Bradley Manning and Edward Snowden’s defenders make what seems like an unassailable argument grounded in democracy: In a democracy, the people discipline government officials who act badly by throwing them out of office, but they can do so only if they know what the government does. Hence, government policy and activities cannot be secret. Manning and Snowden, by defying secrecy, are heroes to democracy, as shown by Congress’ efforts to revise NSA powers in light of Snowden’s revelations.
But this “democracy requires transparency” argument is incomplete.
Consider the opposite argument, which we can call “democracy requires secrecy.” People exercise their democratic rights by directing the government to engage in various projects. In many cases, these projects can be effective only if they are secret. People who disclose projects that work best if they are conducted in secret undermine democracy by depriving the people of the most effective tools for governing themselves.
Thus, the debate is not “democracy vs. security,” as the press has invariably framed it. It is, paradoxically, “democracy vs. democracy.” The secret ballot is the most famous illustration of the essential role that secrecy plays in a democracy. The secrecy of the ballot protects people from intimidation so they can vote sincerely, but it also enables a dishonest government to manipulate elections since people’s votes are not publicly verifiable.
Commentators always emphasize the importance of openness to democracy, forgetting that secrecy is just as essential. Often they treat secrecy as a disagreeable golem that lurks unwanted in our democracy, whose claims must be entertained but should be treated with the utmost skepticism. The New Yorker’s John Cassidy, for example, celebrates Snowden (and Manning) for generating huge gains in public accountability, while discounting the government’s claims that he caused serious harms to national security by revealing methods to enemies who can henceforth evade our spies.
Cassidy apparently doesn’t believe these government claims, perhaps because the government doesn’t offer up the corpses of agents as proof. But if the government can punish leakers only after proving that they have caused severe harm, then it will rarely be able to punish them, because the harm—or how the harm was caused—must itself remain secret for national security purposes. Courts have long recognized this problem, which is why they developed the state secrets privilege, which enables the government to avoid disclosures on its own say-so. This doctrine receives nothing but scorn from commentators, who should laud it for promoting democracy by empowering the people to direct the government to engage in secret activities.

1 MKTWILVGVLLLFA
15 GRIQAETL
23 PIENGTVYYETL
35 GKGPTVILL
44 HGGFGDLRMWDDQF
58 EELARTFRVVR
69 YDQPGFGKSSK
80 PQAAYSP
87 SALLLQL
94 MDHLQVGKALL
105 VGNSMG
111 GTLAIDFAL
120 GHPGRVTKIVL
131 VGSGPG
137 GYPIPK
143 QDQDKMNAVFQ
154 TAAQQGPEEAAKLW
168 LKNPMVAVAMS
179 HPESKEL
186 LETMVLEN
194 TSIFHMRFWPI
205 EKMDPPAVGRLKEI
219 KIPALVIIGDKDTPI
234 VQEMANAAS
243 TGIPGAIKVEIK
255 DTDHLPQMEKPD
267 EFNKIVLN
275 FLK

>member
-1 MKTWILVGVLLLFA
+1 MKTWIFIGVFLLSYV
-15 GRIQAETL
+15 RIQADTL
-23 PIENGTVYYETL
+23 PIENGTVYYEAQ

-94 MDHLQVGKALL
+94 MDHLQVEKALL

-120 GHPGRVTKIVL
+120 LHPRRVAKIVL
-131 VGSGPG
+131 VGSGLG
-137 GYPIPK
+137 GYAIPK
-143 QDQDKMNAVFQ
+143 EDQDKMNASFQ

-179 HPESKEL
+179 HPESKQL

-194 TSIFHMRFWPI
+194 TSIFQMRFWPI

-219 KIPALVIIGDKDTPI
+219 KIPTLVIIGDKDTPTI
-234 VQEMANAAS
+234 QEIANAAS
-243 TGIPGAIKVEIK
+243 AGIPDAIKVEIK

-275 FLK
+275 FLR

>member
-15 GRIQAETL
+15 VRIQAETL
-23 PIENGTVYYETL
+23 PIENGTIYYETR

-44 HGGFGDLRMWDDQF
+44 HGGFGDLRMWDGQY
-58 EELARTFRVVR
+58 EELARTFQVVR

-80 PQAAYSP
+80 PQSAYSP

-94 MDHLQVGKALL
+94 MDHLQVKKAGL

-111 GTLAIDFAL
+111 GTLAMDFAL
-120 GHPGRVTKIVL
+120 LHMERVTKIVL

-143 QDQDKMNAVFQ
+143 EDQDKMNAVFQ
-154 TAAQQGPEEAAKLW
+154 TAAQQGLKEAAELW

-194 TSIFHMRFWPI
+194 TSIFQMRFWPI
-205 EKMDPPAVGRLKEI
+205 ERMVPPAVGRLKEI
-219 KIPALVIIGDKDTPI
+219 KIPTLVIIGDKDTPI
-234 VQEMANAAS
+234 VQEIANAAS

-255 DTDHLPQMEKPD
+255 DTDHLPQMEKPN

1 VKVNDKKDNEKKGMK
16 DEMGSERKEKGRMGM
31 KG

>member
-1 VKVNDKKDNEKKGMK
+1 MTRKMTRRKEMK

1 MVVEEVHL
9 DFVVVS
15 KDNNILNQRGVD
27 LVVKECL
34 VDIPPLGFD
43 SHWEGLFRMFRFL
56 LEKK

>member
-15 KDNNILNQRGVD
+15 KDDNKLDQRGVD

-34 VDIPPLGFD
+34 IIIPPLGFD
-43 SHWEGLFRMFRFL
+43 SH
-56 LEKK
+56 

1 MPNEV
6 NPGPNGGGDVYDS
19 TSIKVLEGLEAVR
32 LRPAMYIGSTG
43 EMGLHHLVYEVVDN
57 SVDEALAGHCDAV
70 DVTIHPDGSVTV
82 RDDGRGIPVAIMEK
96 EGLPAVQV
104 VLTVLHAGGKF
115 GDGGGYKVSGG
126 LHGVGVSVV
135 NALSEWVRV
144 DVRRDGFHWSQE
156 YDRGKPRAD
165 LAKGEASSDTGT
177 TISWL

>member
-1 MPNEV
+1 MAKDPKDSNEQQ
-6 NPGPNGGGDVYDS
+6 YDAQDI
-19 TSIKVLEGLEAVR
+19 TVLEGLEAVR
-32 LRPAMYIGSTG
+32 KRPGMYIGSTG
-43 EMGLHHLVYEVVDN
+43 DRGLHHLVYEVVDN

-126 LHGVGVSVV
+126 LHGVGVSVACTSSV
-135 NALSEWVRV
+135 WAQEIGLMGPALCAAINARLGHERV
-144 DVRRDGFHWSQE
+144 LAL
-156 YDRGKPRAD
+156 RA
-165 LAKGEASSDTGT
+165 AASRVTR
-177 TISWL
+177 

Some say we can evade this paradox by limiting secrecy to narrow domains of government activity. The usual line is drawn around national security. But such an argument does not rescue Manning and Snowden—who disclosed national security–related secrets. And in any event, even this argument collapses before the democracy-vs.-democracy paradox.
It is precisely in cases of national emergency that the government poses the greatest threat to the people. When enemies threaten, the people are most willing to tolerate extraordinary action and put their trust in their leaders. If we don’t know where the troops are, we might find out too late that they have crossed the Rubicon and taken up positions on the homeland. So if we willingly tolerate secrecy during emergencies, we ought to tolerate it whenever it furthers public purposes, even (or maybe especially) during normal times when the risk of government abuse is more limited.
Another reason is that, in fact, all kinds of “normal,” nonemergency policies require secrecy. When we pay taxes and submit bills to Medicare or Medicaid, we hope very much that the government can keep that information secret. The IRS’s secret algorithm for detecting abuse of the 501(c)(4) tax exemption enraged conservatives because they believed that it was biased against conservative groups. But if the IRS were forced to disclose its auditing algorithms, tax cheaters could readily evade detection, and the democratically approved goal of raising revenue for public projects is defeated. Secrecy is just as essential to democratic governance as transparency is—neither is conclusively more important than the other—and the risk of abuse is the price we pay for the benefits of effective policy.
Could courts provide a way out of this thicket? Many think so, arguing that judges can prevent government abuse while protecting secrecy by examining compromising evidence in camera.